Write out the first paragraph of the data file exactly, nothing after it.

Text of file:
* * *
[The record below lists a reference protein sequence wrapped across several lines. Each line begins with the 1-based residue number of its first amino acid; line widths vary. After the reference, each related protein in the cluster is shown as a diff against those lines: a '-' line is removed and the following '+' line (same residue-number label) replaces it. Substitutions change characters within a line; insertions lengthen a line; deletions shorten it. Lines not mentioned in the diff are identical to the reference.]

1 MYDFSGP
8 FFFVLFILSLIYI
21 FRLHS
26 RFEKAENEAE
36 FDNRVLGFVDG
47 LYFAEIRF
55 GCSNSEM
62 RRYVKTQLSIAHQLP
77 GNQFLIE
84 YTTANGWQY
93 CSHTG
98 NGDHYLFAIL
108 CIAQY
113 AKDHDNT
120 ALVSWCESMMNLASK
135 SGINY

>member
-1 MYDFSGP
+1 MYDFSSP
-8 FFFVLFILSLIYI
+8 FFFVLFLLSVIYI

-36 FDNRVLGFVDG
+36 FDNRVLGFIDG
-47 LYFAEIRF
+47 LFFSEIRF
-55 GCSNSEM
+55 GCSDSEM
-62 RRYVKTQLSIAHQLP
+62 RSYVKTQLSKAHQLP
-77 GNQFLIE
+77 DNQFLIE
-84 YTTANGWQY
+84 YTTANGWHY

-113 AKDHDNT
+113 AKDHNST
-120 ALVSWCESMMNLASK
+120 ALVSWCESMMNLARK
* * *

[The record below lists a reference protein sequence wrapped across several lines. Each line begins with the 1-based residue number of its first amino acid; line widths vary. After the reference, each related protein in the cluster is shown as a diff against those lines: a '-' line is removed and the following '+' line (same residue-number label) replaces it. Substitutions change characters within a line; insertions lengthen a line; deletions shorten it. Lines not mentioned in the diff are identical to the reference.]